Walking Past the Future 路過未來 (2017) - China
Reviewed by Andrew Chan (Film Critics Circle of Australia)
Director Li Ruijin fifth film remains his most accessible to date and commercially casted A-List actress Yang Zishan in an against type and best career performance. Filmed largely in the southern city of Shenzhen, famously on the border with Hong Kong, we see a sad and bleak story about the struggling working class that becomes impacted with the slow down of the Chinese economy. It’s refreshing to see a film show the real struggle of many in China, rather than painting the overtly rich people and their luxurious lifestyles. Instead, we see an ordinary family facing one misfortune after another as Zishan’s parents got laid off on the same day, only to return to their “rural hometown” with their former land already taken by others and no longer fitting in anywhere.
Yang Zishan headlines the film with plenty of presence as she produces a largely understated performance where she is faced with the dilemma of exchanging her health for money by participating in high risk medicine trials to pay for a house deposit for her family. It’s a dire film with many consequences for every action and almost an unforgiving look on the new China as “rural migrants” struggles to find a place to belong. Potential love interest played by newcomer Fang Yin shines as he show layers in his performance from initially not caring for his recruits for the medical trials to understand the consequences of his actions. The final scene on the train back home, as he consume the instant noodles, with Zishan motionless, all in the midst of Chinese rural backdrop remains one of those lingering cinematic finishes.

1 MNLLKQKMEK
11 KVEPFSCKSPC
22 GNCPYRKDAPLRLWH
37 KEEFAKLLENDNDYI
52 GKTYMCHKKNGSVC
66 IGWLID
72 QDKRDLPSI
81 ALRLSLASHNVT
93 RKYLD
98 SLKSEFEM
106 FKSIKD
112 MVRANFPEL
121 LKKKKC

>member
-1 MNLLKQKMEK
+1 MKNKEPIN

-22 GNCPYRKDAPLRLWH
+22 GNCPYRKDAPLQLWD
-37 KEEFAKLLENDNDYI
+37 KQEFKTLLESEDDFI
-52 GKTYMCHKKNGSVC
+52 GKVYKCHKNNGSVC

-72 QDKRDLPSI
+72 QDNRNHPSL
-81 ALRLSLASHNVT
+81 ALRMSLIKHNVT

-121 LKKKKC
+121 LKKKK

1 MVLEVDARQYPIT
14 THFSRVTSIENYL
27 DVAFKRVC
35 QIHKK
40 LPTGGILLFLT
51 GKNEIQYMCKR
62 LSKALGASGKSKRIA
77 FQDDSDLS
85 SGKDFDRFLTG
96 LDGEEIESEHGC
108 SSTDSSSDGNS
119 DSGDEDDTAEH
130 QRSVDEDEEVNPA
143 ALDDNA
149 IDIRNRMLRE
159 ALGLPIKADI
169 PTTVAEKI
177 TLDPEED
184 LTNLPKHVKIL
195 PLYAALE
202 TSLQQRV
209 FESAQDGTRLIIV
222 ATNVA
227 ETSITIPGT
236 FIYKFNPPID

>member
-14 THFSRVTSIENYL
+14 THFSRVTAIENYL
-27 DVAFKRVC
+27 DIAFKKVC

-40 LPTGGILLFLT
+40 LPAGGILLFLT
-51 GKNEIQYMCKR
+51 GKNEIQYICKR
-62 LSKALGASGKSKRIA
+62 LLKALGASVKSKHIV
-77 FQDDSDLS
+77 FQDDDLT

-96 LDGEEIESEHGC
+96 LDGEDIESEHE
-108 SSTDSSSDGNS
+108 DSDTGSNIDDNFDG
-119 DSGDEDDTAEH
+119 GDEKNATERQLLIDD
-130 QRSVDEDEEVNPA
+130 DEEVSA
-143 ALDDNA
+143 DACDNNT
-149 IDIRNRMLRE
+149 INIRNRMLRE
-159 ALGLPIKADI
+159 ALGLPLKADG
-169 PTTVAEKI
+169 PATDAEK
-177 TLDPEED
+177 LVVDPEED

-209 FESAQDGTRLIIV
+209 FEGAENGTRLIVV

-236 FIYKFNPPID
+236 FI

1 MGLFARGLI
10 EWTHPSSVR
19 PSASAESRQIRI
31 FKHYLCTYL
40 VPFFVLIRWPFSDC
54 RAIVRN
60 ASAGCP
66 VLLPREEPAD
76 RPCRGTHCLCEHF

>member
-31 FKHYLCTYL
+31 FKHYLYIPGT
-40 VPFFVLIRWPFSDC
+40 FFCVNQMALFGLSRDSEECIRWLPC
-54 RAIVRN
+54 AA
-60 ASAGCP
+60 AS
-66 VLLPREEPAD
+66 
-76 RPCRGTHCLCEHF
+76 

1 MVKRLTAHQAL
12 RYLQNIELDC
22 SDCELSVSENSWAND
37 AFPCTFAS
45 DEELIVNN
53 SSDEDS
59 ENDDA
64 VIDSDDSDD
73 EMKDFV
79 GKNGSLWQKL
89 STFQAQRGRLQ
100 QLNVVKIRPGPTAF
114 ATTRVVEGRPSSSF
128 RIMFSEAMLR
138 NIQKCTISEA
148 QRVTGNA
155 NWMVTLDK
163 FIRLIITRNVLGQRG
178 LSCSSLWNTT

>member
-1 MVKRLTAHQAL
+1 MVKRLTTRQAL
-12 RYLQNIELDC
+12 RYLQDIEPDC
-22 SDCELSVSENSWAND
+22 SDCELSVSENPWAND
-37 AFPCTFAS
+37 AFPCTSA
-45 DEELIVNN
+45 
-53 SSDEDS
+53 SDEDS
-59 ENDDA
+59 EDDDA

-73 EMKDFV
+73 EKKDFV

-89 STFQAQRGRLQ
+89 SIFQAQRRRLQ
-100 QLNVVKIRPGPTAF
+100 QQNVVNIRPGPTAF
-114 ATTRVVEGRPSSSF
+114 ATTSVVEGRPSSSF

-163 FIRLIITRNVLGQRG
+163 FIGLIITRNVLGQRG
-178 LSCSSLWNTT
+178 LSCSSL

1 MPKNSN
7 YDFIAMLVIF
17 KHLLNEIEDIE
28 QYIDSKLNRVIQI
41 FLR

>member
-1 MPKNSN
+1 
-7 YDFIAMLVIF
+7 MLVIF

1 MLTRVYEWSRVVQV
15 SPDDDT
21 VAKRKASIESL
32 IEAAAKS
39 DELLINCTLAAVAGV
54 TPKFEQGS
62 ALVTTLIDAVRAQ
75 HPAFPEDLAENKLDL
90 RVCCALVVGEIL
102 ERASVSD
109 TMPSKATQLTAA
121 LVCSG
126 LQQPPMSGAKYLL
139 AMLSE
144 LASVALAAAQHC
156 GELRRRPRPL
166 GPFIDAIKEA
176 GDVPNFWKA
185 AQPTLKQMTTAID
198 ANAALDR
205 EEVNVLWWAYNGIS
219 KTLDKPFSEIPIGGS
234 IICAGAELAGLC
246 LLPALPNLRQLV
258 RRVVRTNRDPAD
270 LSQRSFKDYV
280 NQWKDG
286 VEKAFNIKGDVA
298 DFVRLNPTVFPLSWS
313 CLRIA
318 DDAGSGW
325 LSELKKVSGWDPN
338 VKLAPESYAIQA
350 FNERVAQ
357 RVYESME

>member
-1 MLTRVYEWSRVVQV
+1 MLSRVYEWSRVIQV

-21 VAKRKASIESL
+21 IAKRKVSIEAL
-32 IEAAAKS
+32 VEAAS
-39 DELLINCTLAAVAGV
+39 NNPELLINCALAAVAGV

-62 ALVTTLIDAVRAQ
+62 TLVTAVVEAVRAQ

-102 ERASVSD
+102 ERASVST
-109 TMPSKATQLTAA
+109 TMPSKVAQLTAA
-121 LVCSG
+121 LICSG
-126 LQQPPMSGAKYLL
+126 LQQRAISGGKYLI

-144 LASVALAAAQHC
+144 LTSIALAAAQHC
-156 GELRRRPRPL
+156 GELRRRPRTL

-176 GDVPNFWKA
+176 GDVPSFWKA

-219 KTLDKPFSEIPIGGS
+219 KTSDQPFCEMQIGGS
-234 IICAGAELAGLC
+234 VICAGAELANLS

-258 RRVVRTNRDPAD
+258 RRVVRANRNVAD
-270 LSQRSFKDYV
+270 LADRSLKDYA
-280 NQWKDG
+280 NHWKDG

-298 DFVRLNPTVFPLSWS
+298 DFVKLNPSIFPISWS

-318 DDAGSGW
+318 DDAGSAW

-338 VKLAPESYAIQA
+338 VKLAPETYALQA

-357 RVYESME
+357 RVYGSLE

All in all, “Walking Past the Future” which premiered in competition at last year’s Cannes film festival, contains plenty of beautiful landscapes and cityscapes as director Li Ruijin slowly brings the audience into the characters’ extremely bleak and often hopeless situations. There are very little hope for a better future as we see the working class struggles to live and survive. It’s a far cry from those villagers whose home gets reclaim by the government with large sums of cash and now found wealth. Instead we see originally people going about their lives and any quick cash they attempt to earn, ends up with far worst consequences. I enjoyed this film, the mood and situations, this is certainly Li Ruijin’s most accessible film and also its most bleak.
I rated it 8/10